The Social Security Administration Doesn’t Want You To know About Getting a Social Security Disability Attorney
In a shocking new report entitled disability impairments on cases most frequently denied by the Disability Determination Services and subsequently allowed by the Administrative Law Judges #a-027-09-19083 (August 2010), revealed shocking news about the impact of having attorney representation and how that improves your chance of getting Social Security Disability benefits. For example, this study shows that disorders of the back, osteoarthritis, diabetes and disorders of the muscles and ligaments are the four most common denied claims at the initial claims stage and the request for reconsideration. This report shows that 91-94% of these claims were allowed were represented at the hearing level.
This report thought that having a Social Security Disability attorney helped “1… assists claimants in developing medical evidence; 2. [attorneys] prescreen applicants to identify cases likely to receive an allowance decision; 3. [attorneys] are ‘skilled’ at noticing additional impairments not ‘alleged’ at the original level and; 4. [attorneys] ensure claimants stay focused at the hearings.”
The report noted that “claimant representation may have been beneficial to the claimants earlier in the disability process”. This leads to, of course, to an interesting question about why Social Security Disability aren’t notified about their right to representation earlier in the process.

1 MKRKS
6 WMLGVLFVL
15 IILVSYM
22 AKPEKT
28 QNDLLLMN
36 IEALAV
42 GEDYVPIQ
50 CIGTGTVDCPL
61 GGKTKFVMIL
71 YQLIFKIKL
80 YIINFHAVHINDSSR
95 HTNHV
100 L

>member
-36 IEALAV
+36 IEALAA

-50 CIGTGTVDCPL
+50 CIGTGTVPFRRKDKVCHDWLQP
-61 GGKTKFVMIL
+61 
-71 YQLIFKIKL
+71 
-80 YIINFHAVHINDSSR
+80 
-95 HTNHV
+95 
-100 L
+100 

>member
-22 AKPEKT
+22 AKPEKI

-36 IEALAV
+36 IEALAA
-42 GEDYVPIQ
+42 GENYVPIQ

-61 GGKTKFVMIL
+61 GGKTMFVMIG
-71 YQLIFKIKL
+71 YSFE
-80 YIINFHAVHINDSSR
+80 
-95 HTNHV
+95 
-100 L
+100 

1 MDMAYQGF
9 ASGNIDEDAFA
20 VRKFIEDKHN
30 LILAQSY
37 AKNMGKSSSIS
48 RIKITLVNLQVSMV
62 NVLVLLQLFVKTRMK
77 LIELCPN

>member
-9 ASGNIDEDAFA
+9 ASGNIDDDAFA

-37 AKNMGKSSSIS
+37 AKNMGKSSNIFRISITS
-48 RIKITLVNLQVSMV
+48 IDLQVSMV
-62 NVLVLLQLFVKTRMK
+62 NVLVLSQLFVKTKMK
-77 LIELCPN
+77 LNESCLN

There is nothing in the rules or regulations that require that the Disability Determination Services who handle the first two stages of every Social Security Disability application to notify Social Security Disability applicants about their rights to representation.
As a practical matter, we at Cavey and Barrett believe that claimants are in fact discouraged from obtaining representation at the reconsideration level by Social Security claims representatives.
At Cavey and Barrett, St. Petersburg Social Security Disability Attorneys, we are dedicated to educating you about your rights for Social Security Disability benefits and have written our book Your Rights to Social Security Disability Benefits to help you understand your rights to social Security Disability and the Social Security Disability claims process.
The report recommends that Social Security Administration collect “information related to Social Security representation at the DDS level to determine whether additional efforts are needed to ensure that claimants are made aware that claimant representation is available at the DDS level.”
The statistics in this report clearly show that having Social Security representation if you have a disorder of the back, osteoarthritis, and disorders of the muscles will make a difference in securing Social Security Disability benefits. The earlier you have representation for these claims the better your chances are of getting Social Security Disability benefits.